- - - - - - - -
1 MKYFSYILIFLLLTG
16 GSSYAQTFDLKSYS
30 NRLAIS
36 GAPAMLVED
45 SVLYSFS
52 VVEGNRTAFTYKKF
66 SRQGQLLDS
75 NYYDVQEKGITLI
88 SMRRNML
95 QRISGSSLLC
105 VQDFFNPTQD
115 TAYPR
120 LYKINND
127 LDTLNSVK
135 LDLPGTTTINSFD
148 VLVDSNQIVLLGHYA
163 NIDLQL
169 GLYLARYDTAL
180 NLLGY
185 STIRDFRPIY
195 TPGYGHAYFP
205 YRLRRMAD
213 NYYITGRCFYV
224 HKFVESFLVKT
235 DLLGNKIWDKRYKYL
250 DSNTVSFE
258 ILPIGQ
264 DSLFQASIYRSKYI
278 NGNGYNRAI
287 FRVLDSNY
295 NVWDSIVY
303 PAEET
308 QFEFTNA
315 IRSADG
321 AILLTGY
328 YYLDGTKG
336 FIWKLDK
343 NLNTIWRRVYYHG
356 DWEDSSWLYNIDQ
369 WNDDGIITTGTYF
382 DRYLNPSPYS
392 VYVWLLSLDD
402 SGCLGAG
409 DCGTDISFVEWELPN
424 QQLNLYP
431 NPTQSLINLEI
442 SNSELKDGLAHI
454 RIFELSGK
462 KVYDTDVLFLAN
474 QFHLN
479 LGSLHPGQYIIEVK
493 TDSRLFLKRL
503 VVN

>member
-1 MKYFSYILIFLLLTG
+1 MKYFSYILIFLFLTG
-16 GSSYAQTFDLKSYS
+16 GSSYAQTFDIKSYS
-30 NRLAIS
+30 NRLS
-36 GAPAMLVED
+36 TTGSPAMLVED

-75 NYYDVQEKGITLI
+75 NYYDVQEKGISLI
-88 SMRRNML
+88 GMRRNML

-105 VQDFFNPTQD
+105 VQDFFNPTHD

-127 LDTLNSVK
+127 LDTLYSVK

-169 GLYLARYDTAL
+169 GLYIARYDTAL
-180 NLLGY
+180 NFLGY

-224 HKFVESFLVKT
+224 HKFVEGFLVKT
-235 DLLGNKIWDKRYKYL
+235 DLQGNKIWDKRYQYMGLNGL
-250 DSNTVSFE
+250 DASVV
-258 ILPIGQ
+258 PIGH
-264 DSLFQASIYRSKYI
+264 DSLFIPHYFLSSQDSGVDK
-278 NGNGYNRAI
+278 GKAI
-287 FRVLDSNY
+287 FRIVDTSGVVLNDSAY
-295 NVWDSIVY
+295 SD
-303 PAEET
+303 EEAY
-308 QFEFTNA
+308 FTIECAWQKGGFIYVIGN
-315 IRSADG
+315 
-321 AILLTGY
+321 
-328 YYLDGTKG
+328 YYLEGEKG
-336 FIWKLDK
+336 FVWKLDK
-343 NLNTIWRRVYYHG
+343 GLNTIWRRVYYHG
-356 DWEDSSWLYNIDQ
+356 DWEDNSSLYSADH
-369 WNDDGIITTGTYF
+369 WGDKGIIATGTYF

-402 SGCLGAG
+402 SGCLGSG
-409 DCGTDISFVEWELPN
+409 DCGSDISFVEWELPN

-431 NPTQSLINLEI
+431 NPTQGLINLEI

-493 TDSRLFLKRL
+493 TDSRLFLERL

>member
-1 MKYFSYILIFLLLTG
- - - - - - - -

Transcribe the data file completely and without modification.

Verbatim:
1 MKYFSYILIFLLLTG
16 GSSYAQTFDLKSYS
30 NRLAIS
36 GAPAMLVED
45 SVLYSFS
52 VVEGNRTAFTYKKF
66 SRQGQLLDS
75 NYYDVQEKGITLI
88 SMRRNML
95 QRISGSSLLC
105 VQDFFNPTQD
115 TAYPR
120 LYKINND
127 LDTLNSVK
135 LDLPGTTTINSFD
148 VLVDSNQIVLLGHYA
163 NIDLQL
169 GLYLARYDTAL
180 NLLGY
185 STIRDFRPIY
195 TPGYGHAYFP
205 YRLRRMAD
213 NYYITGRCFYV
224 HKFVESFLVKT
235 DLLGNKIWDKRYKYL
250 DSNTVSFE
258 ILPIGQ
264 DSLFQASIYRSKYI
278 NGNGYNRAI
287 FRVLDSNY
295 NVWDSIVY
303 PAEET
308 QFEFTNA
315 IRSADG
321 AILLTGY
328 YYLDGTKG
336 FIWKLDK
343 NLNTIWRRVYYHG
356 DWEDSSWLYNIDQ
369 WNDDGIITTGTYF
382 DRYLNPSPYS
392 VYVWLLSLDD
402 SGCLGAG
409 DCGTDISFVEWELPN
424 QQLNLYP
431 NPTQSLINLEI
442 SNSELKDGLAHI
454 RIFELSGK
462 KVYDTDVLFLAN
474 QFHLN
479 LGSLHPGQYIIEVK
493 TDSRLFLKRL
503 VVN

>member
-1 MKYFSYILIFLLLTG
+1 MKYFSYILIFLFLTG
-16 GSSYAQTFDLKSYS
+16 GSSYAQTFDIKSYS
-30 NRLAIS
+30 NRLS
-36 GAPAMLVED
+36 TTGSPAMLVED

-75 NYYDVQEKGITLI
+75 NYYDVQEKGISLI
-88 SMRRNML
+88 GMRRNML

-105 VQDFFNPTQD
+105 VQDFFNPTHD

-127 LDTLNSVK
+127 LDTLYSVK

-169 GLYLARYDTAL
+169 GLYIARYDTAL
-180 NLLGY
+180 NFLGY

-224 HKFVESFLVKT
+224 HKFVEGFLVKT
-235 DLLGNKIWDKRYKYL
+235 DLQGNKIWDKRYQYMGLNGL
-250 DSNTVSFE
+250 DASVV
-258 ILPIGQ
+258 PIGH
-264 DSLFQASIYRSKYI
+264 DSLFIPHYFLSSQDSGVDK
-278 NGNGYNRAI
+278 GKAI
-287 FRVLDSNY
+287 FRIVDTSGVVLNDSAY
-295 NVWDSIVY
+295 SD
-303 PAEET
+303 EEAY
-308 QFEFTNA
+308 FTIECAWQKGGFIYVIGN
-315 IRSADG
+315 
-321 AILLTGY
+321 
-328 YYLDGTKG
+328 YYLEGEKG
-336 FIWKLDK
+336 FVWKLDK
-343 NLNTIWRRVYYHG
+343 GLNTIWRRVYYHG
-356 DWEDSSWLYNIDQ
+356 DWEDNSSLYSADH
-369 WNDDGIITTGTYF
+369 WGDKGIIATGTYF

-402 SGCLGAG
+402 SGCLGSG
-409 DCGTDISFVEWELPN
+409 DCGSDISFVEWELPN

-431 NPTQSLINLEI
+431 NPTQGLINLEI

-493 TDSRLFLKRL
+493 TDSRLFLERL

>member
-1 MKYFSYILIFLLLTG